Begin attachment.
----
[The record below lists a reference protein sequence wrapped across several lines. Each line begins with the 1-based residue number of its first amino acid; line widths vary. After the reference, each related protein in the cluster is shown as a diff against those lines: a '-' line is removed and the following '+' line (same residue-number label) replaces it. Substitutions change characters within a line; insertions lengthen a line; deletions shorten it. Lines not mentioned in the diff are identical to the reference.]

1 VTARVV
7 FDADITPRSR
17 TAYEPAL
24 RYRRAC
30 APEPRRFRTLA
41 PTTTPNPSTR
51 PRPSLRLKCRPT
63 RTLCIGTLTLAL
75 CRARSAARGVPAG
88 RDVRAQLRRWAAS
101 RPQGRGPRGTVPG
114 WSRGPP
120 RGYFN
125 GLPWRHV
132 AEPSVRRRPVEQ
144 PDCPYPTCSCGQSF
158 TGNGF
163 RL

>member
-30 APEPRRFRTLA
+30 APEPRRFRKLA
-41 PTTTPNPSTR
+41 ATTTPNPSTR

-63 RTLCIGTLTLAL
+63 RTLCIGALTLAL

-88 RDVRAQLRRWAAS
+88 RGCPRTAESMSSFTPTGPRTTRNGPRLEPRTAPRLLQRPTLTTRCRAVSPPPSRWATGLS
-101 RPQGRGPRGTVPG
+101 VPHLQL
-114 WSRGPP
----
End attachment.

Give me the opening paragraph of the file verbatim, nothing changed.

[The record below lists a reference protein sequence wrapped across several lines. Each line begins with the 1-based residue number of its first amino acid; line widths vary. After the reference, each related protein in the cluster is shown as a diff against those lines: a '-' line is removed and the following '+' line (same residue-number label) replaces it. Substitutions change characters within a line; insertions lengthen a line; deletions shorten it. Lines not mentioned in the diff are identical to the reference.]